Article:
A week on from Rod Liddle's appearance at a dinner at Durham university's South College, the fallout continues. Yesterday, my fellow students gathered outside the college, brandishing signs saying ’No hate’ and 'Principal without principles’. Their target? The college's head, Tim Luckhurst, who made the fateful decision to invite Liddle to speak and then to call students who walked out 'pathetic'. Now students are calling for Luckhurst to apologise – and resign.
As a Durham finalist, I’m fed up. The university has released more communication about Rod-gate in the last three days than I have received all term about what is going to happen with my exams. My college, my department and the university governing body have all sent me emails telling me about the appropriate welfare resources to turn to if I have been unduly affected by hearing about comments that I might disagree with. The university has been quick to affirm that it ‘categorically does not agree with views expressed by the external speaker at this occasion’. This is precisely my worry: since when has inviting someone to speak been a sign that you agree with everything they’ve ever said? After all, by giving someone a microphone, it should be clear that you are not irrevocably aligning your institution with them. Who would think otherwise?
Whatever your opinion on Rod Liddle, his speech had nothing to do with stirring up hatred. Those who stomped out of the dinner somewhat prove his point about 'jabbering infants'. And anyway, once my fellow students and I leave the Durham bubble, we will surely encounter views more radical than Liddle’s, who my father refers to as ‘a bit of a leftie’. I fear we have used up all our hysteria on someone who doesn’t quite deserve it.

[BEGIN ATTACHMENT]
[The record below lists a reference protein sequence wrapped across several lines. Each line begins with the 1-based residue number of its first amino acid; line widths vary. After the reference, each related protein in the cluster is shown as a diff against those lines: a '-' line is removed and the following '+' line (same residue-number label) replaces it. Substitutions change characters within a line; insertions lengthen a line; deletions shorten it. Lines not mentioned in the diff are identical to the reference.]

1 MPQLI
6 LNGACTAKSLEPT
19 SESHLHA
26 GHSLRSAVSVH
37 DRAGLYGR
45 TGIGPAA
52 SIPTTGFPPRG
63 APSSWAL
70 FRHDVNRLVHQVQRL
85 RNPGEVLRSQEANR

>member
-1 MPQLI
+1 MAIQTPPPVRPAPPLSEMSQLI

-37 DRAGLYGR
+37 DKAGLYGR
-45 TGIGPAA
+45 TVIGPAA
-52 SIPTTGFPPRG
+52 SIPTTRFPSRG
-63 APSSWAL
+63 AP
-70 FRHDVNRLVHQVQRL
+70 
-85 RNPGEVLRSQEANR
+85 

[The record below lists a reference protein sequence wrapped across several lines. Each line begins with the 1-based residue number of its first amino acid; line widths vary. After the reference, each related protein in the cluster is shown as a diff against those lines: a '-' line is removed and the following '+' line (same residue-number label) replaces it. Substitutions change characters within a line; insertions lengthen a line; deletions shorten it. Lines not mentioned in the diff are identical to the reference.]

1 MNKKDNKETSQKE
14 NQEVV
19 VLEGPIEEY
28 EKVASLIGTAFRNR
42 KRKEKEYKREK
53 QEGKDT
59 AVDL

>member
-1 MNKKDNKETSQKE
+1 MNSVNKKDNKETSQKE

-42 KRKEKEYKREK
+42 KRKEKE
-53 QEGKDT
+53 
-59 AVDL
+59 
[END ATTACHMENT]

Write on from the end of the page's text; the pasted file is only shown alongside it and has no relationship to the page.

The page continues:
I do not necessarily agree with Liddle’s views, but I do think he should be able to express them – and be argued with afterwards in the spirit of informed debate. Encountering someone you disagree with at a college gathering (especially after a glass of free booze) is inevitable. If they were the one finishing up the formal dinner, I’d be rubbing my hands with glee at the prospect of taking them to task once the plates had been cleared. Students have a right to protest, of course they do. But Rod Liddle cannot be said to be the biggest problem at this university when some of our teaching staff are not being paid a decent wage.
Durham students should be better than this: educated, liberal-minded young people who see themselves as crusaders for tolerance must realise that we need to at least be in the room to have conversations with those we disagree with. Yet we seem to be rapidly re-defining ‘discussion’ to mean ‘talking with people I agree with and nobody else’. This is concerning for a university that has produced two Supreme Court judges and six in the High Court. Do we expect our future lawyers to walk out of court when the other side starts speaking for fear of disagreement?
Had Liddle announced a plot to burn the Bill Bryson Library down, I could understand the need for all this clamour. Instead, the speech that the protestors missed by storming out concluded with Liddle emphasising the importance of listening to different perspectives and avoiding the opinion echo-chamber to which we have all become accustomed. Oh, the irony.